VPN Extensions

Virtual private network extensions, like TunnelBear, encrypt information sent between you and a website, keeping your students and their online data safe. VPNs are also great tools that allow you to teach your students about the importance of browsing online securely. The same creators made RememBear, which you can also download to manage passwords.

Avast Online Security

Avast is a combination of some of the Chrome extensions listed above. Instead of focusing deeply on one aspect of online security, it touches on several. Some of its functions include, but aren’t limited to, impeding phishing sites, showing website ratings, and preventing cookies. It’s a fast and easy way for you to provide your students with multiple forms of digital security in the classroom.

Trustwave SecureBrowsing

SecureBrowsing is just that, safely surfing the Internet. It immediately notifies you of any threats and swiftly blocks links that aren’t secure. All you have to do is right-click a link, image, or file and Secure Browsing is ready to work. Since this isn’t a passive extension (i.e. you have to right click and select it), it is a good option for students that have been introduced to the topic of browsing securely.

More: 10 Student-Friendly Websites to Encourage Creative Thinking

HTTPS Everywhere

“Https” is the start of many website URLs. It differs from “http” in that the “s” on the end stands for “secure.” HTTPS Everywhere lives up to its name by replacing many websites with their more secure counterparts. This means that your students are offered more protection when they visit a site that uses personal information.

uMatrix 

This extension is especially relevant when students are surfing the Internet. It can block scripts and iframes, but more importantly it can block ads. Children are already subject to advertising, but uMatrix can shield that intake—at least while they’re on the computer. Additionally, it allows you to view the backend of the website and any data it’s requesting.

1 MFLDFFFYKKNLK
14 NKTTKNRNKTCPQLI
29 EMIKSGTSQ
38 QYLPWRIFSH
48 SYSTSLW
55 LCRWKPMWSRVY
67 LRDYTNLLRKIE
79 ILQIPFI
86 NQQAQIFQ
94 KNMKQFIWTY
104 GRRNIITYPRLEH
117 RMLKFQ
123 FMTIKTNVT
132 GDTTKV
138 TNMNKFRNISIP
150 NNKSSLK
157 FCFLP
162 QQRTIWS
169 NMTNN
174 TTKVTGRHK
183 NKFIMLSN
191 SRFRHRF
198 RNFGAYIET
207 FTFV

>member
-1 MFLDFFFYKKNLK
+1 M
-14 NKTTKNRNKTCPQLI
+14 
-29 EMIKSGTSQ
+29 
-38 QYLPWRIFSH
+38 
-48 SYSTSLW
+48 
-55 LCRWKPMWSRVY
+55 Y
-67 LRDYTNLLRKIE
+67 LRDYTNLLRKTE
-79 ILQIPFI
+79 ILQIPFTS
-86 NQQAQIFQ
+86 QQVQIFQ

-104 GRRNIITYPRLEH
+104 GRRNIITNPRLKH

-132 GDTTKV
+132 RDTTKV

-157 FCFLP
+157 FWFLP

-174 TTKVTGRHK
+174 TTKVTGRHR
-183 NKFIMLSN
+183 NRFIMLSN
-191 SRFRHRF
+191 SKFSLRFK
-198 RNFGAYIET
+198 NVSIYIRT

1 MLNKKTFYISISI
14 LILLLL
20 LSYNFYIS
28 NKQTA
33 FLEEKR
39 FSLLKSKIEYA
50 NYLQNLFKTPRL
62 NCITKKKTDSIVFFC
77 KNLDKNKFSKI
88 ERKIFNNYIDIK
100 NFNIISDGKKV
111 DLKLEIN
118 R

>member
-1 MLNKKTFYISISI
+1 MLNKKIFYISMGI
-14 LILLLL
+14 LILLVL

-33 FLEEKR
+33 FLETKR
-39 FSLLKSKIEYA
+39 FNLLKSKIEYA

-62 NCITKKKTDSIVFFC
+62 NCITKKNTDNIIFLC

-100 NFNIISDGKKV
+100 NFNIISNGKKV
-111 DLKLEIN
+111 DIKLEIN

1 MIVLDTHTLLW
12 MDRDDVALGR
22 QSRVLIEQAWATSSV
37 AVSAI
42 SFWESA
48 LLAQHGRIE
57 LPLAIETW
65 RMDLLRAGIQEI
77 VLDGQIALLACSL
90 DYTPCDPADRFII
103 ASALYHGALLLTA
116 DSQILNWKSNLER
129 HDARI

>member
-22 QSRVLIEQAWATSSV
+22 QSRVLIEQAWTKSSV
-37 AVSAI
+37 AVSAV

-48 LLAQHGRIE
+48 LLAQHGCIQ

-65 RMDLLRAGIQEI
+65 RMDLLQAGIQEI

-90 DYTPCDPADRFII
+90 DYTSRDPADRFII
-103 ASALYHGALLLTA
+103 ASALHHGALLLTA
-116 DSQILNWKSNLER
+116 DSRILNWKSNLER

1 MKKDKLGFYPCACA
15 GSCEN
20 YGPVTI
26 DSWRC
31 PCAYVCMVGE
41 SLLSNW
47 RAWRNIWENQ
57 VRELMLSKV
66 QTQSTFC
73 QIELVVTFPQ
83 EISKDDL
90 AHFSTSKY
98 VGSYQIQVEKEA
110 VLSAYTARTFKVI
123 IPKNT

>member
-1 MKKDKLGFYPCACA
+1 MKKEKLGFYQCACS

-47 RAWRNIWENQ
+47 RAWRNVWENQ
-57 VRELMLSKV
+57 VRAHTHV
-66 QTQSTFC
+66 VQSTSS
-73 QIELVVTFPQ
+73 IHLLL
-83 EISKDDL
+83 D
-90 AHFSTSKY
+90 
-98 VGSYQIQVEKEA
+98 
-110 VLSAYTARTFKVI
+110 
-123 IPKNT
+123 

Keep Your Students Safe

The internet can be a rewarding tool that helps students learn—but online threats can also pose a danger. Use the extensions above to keep your students, and their devices, safe.

Pin It!

10 Extensions to Keep Your Classroom Devices Secure

WRforSchools
View Comments (1)

1 Comment

  1. Nick Hudson

    September 26, 2018 at 6:52 am

    Free extensions collects user information to forward it to third parties. I use PureVPN to secure 5 of my devices simultaneously.

Leave a Reply

Your email address will not be published. Required fields are marked *

EdTech

More in EdTech

learning retention

10 Awesome Apps to Improve Learning Retention

Ethan MillerOctober 16, 2018

10 Undeniable Reasons to Switch to Digital Quizzes

Megan Ray NicholsSeptember 4, 2018

8 Awesome Websites for Creating Video Lessons

Andrew HernandezAugust 14, 2018
8 Engaging Classroom Tools to Test This Summer

8 Engaging Classroom Tools to Test This Summer

Dominic GibsonJuly 24, 2018
teach students to love science

10 Awesome Tech Tools That Teach Students to Love Science

Megan Ray NicholsJuly 23, 2018
take your teaching to the next level

10 Tech Tools to Level-Up Your Teaching

Connor GreeneJuly 2, 2018
More in EdTech, Featured
digital notes
8 Best Tools to Share Lesson Notes Digitally

By Anja Zlatović Good news, teachers! We can now use students’ constant online presence to our own advantage, in this case,...

Close